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    Amendments To The IP Box Regime In Cyprus



    An IP1 box is a special tax regime for intellectual property revenues. It is also known as intellectual property box regime, innovation box or patent box. The Patent Box regimes are designed to encourage companies to make profits from their patents by reducing the tax paid on those profits.

    The Cypriot IP box regime - the most favourable IP box regime within Europe and effective since 2012 - was notably amended in the middle of this year.


    The amendments to the taxation of the income from the exploitation or sale of intangible assets have been effective since 1 July 2016 and were passed in order to bring the Cypriot legislation in line with the provisions of the OECD BEPS2 Action 5 and within the new EU rules on the subject.


    Besides the new regulation the new law includes also transitional provisions for assets which qualified for the regime under the former legislation.


    THE TRANSITIONAL PROVISIONS cover intangible assets which are defined in:

    - the Patents Law,

    - the Trade Marks Law and

    - the Intellectual Property Rights Law.


    Persons who have entered the former IP Box regime are entitled to continue claiming the benefit of these transitional provisions until 30 June 2021.


    REGULATION OF THE NEW IP BOX REGIME contain the rules and conditions which are applicable for qualifying assets developed after 1 July 2016. Qualifying intangible asset are namely:

    - patents as defined in the Patents Law

    - computer software

    - other IP assets which are legally protected and they fall under one of the following: (utility models, intellectual property assets which provide protection to plants and genetic material, orphan drug designations and extensions of protections for patents etc.)


    Qualifying intangible assets refers to an asset that was acquired, developed or exploited by a person in performance of his business (excluding intellectual property associated to marketing) and which pertains to research and development activities, but does include intangible assets where only economic ownership exists.


    Business names (including brands), trademarks, image rights and other intellectual property rights used to market products and services are not considered as qualifying intangible assets.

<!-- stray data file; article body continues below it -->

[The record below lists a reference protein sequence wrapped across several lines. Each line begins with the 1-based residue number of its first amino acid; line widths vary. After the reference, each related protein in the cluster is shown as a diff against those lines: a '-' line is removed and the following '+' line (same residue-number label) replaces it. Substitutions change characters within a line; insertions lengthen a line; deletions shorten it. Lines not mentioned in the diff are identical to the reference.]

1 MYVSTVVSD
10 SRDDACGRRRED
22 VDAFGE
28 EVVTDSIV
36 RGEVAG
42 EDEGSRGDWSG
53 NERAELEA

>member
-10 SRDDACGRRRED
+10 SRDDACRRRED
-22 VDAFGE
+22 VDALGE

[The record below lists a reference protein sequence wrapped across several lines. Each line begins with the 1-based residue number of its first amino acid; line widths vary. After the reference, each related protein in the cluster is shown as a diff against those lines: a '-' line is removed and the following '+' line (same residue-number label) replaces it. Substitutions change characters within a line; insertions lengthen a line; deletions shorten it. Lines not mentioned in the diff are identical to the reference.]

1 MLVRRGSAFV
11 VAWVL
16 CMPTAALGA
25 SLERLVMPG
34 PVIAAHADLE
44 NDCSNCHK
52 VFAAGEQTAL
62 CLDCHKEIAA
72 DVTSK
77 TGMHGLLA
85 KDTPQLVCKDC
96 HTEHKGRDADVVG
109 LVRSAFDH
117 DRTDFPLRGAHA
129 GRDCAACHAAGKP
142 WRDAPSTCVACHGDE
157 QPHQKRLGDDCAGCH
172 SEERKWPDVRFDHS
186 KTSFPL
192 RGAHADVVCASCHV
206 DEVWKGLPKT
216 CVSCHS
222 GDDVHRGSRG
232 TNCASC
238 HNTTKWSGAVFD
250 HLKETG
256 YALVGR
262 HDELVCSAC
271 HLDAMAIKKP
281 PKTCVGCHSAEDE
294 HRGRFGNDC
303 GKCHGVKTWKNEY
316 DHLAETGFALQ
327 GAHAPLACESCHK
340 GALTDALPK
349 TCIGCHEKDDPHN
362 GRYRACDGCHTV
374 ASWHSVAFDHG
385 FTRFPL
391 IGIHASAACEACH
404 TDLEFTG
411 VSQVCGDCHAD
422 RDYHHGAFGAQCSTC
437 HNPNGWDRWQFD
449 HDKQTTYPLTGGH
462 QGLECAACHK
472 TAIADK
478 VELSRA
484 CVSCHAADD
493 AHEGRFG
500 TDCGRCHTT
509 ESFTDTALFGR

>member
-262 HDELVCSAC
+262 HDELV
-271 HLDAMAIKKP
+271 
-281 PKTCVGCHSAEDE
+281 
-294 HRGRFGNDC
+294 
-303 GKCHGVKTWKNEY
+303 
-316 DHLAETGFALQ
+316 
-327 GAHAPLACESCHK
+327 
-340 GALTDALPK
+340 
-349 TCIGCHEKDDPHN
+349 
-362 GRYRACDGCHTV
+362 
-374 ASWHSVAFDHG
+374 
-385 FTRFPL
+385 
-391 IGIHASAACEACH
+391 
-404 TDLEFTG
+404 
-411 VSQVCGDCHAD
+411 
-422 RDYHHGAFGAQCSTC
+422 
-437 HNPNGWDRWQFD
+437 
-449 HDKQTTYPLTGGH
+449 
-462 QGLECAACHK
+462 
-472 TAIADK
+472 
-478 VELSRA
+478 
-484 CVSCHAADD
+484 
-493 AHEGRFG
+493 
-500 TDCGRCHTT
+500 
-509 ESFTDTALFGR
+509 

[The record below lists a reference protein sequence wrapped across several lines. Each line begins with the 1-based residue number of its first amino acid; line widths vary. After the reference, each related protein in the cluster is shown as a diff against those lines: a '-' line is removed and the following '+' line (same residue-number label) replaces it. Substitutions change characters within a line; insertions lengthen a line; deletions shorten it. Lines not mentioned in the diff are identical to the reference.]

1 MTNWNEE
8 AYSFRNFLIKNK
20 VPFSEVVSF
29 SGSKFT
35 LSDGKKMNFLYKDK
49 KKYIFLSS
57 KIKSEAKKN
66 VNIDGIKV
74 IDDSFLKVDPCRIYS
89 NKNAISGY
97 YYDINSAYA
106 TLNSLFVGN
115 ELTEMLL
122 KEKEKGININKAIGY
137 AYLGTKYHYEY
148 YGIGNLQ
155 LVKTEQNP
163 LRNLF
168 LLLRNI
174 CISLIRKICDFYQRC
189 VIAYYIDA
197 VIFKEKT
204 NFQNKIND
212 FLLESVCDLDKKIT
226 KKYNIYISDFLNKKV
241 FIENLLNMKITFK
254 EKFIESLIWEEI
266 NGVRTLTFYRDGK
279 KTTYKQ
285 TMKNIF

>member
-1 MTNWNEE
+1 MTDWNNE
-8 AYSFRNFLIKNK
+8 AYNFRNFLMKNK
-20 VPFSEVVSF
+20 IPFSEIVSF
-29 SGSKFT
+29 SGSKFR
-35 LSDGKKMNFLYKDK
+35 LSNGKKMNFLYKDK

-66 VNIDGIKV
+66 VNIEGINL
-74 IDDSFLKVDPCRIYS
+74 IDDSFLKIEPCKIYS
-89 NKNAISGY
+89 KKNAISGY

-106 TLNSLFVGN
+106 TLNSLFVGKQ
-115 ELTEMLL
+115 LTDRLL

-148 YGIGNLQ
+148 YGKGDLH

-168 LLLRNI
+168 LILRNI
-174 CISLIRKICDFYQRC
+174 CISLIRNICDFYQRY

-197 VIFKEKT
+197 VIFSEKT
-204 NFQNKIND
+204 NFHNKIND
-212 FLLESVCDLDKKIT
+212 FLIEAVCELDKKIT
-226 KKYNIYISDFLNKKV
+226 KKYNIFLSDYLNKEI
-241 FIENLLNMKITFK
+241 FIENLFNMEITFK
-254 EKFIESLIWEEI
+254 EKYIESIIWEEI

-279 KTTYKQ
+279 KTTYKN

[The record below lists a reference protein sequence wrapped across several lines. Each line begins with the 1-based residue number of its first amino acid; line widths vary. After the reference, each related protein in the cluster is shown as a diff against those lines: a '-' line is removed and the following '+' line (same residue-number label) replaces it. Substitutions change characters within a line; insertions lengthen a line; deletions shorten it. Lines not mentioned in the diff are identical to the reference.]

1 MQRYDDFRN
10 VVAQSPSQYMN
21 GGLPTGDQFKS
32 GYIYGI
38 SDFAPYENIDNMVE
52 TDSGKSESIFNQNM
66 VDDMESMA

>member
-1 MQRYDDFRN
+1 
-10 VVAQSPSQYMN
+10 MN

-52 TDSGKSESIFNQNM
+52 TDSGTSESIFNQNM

QUALIFYING EXPENDITURE

    Qualifying expenditure refers to the sum of total research and development costs incurred in any tax year, wholly and exclusively for the development, improvement or creation of qualifying intangible assets and which costs are directly related to the qualifying intangible assets.

    Qualifying expenditure includes, but is not limited to, the following:

    - wages and salaries,

    - direct costs,

    - general expenses relating to installations used for research and development etc.


    QUALIFYING INCOME

    Qualifying income means the proportion of the overall income corresponding to the fraction of the qualifying expenditure plus the uplift expenditure over the total expenditure incurred for the qualifying intangible asset.

    Income includes, but is not limited to the following:

    - royalties or other amounts in connection with the use of qualifying intangible asset and

    - any amount for a license for the operation of qualifying intangible asset


    CALCULATION OF TAXABLE INCOME

    80% of the overall profit derived from the qualifying intangible asset is treated as deductible expense. Every year the taxpayer may elect not to claim the whole or part of this allowance.


    For better understanding, please see below a table with sample calculation of taxable income and income tax respectively:


    Net income from royalties

    60.000

    80% tax exemption

    60.000*80%

    48.000

    Taxable income

    12.000

    12,5% Tax liability

    12.000*12,5%

    1.500

    Effective tax rate

    2,50%


    In the case of a resulting loss, only 20% of the loss can be surrendered to other group companies or be carried forward to subsequent years.


    ASSETS WHICH DO NOT QUALIFY FOR THE TRANSITIONAL PROVISIONS FOR THE IP BOX REGIME

    The cost of acquiring an intangible assets which does not qualify for the transitional provisions and which asset is used in furtherance of the business of the person can be amortized over the period of the useful life of the asset in accordance with accepted accounting principles with the maximum period being 20 years. In the case of sale of this intangible then a balancing statement must be prepared, the same way that such statement is calculated for fixed assets. Goodwill does not qualify for amortization.



    It can be summarized that the new legislation narrowed the scope of intellectual property rights that can benefit from the amended IP BOX regime. Yet, the 2.5% tax rate that was set also through the former regulation, remains without changes.

    1 Intellectual property

    2 Base erosion and profit shifting (BEPS) refers to tax avoidance strategies that exploit gaps and mismatches in tax rules to artificially shift profits to low or no-tax locations.

    Advokátní kancelář Vašíček, Frimmel & Honěk